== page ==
Medicaid enrollment in Wisconsin rose by about 400,000 in the three years of the requirement, according to the Wisconsin Department of Health Services (DHS). DHS has not made a public estimate of how many people in Wisconsin might no longer qualify for Medicaid, whether because their income has increased or for some other reason, but the Poor People’s Campaign has cited an Urban Institute estimate that 300,000 Wisconsin residents could lose coverage.
In addition to rallying support for Medicaid expansion, Sarah Weintraub, another Wisconsin Poor People’s Campaign activist, said the organization is working to train people who are currently on Medicaid about their rights during the renewal process. That training includes information about what documents they need at renewal, how to verify the particular income limits that apply to them, and their right to appeal and the process for doing so if they are denied Medicaid, she said.
In Wisconsin, the income ceiling for Medicaid is 100% of the federal poverty guideline: $1,215 a month or $14,580 a year for a single person, and $2,071 a month, or $24,860 a year, for a family of three, for example.
Under the federal Affordable Care Act, states that expand their Medicaid programs to include people with incomes up to 138% of the federal poverty guideline get a federal subsidy equivalent to 90% of the additional cost. That would allow people to remain on BadgerCare in Wisconsin with incomes of up to $1,676 a month, or $20,120 a year, for a single person and $2,857, or $34,295 a year, for a family of three.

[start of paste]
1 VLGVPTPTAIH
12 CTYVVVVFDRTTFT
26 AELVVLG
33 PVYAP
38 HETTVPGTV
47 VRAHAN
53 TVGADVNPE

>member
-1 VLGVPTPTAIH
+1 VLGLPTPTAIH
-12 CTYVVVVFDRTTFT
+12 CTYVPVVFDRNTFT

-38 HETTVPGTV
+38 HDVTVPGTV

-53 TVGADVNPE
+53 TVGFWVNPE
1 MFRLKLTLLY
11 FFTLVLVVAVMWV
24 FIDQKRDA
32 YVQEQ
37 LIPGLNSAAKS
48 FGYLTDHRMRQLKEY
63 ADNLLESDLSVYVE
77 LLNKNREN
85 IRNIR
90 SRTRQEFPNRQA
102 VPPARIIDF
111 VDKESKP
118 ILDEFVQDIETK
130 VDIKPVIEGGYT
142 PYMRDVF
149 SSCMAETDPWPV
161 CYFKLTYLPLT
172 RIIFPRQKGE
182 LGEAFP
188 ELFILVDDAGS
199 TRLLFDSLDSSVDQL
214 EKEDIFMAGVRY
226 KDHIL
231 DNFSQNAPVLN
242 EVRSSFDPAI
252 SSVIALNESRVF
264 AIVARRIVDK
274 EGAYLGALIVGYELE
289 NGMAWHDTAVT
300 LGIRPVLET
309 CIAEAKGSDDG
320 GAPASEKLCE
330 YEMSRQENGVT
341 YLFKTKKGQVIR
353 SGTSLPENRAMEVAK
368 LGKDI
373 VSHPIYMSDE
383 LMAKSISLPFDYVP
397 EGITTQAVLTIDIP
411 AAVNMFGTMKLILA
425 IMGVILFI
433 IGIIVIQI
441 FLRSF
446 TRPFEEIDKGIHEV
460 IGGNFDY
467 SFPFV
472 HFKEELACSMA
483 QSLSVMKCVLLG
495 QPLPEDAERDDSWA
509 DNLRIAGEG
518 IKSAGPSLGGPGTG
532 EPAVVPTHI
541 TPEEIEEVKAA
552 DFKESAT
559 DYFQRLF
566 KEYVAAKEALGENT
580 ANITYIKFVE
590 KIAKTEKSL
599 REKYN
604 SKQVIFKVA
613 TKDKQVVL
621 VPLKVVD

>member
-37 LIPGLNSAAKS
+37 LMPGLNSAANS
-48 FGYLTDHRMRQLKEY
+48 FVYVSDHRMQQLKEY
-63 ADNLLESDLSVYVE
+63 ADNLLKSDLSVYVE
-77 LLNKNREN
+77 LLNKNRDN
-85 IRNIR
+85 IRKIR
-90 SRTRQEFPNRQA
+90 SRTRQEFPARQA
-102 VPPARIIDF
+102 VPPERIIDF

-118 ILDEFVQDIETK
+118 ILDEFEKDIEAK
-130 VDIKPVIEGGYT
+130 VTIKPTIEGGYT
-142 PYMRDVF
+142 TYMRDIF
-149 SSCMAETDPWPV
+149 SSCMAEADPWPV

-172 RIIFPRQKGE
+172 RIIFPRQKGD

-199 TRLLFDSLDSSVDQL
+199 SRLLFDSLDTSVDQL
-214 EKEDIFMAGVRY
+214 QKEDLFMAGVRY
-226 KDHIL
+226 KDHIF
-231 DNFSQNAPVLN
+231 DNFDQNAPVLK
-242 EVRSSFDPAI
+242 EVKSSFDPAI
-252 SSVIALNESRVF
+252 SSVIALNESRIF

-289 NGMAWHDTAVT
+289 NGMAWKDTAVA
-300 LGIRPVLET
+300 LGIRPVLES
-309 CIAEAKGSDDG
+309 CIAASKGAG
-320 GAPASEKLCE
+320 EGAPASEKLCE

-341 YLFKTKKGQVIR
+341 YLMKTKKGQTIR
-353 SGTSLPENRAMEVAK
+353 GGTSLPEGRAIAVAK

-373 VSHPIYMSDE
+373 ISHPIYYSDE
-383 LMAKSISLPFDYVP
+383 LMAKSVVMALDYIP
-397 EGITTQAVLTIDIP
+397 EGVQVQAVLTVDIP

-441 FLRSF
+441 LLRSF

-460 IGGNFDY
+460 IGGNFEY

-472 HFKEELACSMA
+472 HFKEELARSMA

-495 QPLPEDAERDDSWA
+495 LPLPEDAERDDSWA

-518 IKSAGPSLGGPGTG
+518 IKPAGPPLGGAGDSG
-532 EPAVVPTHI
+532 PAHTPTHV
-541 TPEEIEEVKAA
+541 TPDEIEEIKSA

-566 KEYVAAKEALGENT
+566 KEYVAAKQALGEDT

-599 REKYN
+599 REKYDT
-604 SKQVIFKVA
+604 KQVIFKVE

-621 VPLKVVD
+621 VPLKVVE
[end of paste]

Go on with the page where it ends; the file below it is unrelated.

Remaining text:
Gov. Tony Evers has proposed Medicaid expansion in his 2023-25 budget, which the Legislature’s Republican majority removed from his two previous budgets. Accepting expansion would save the state $1.6 billion over the budget’s two-year cycle, according to the Evers administration.
Joyce Frohn of Oshkosh told the rally about her husband, who has an extraordinarily rare condition with a treatment that costs tens of thousands of dollars a month. After being denied disability several times, he has finally qualified, which allows him to have Medicaid coverage that covers the treatment, she said.
Frohn qualified for BadgerCare earlier in the pandemic. “I have been working a hodgepodge of jobs that are low-paid and erratic, but my husband’s disability income will put us over the household limit for BadgerCare, even though we don’t have enough to afford insurance premiums, copays or deductibles,” she said.
Her own chronic conditions, including asthma, “make it critical for me to have access to care and prescriptions,” Frohn added. “If Wisconsin moved forward with Medicaid expansion, we might qualify” with the higher income limits.
Frohn joined the Poor People’s Campaign “because we need universal health care,” she said, but she also told the rally of a deeper connection to the cause.
“My parents were part of the original Poor People’s Campaign in 1968, and I went to Washington, D.C., in June with my daughter because we didn’t do enough the first time around,” she said. “We will keep building a movement until all people can live with dignity and everybody has a right to live.”
This story was written by Erik Gunn, Deputy Editor at the Wisconsin Examiner, where this story first appeared.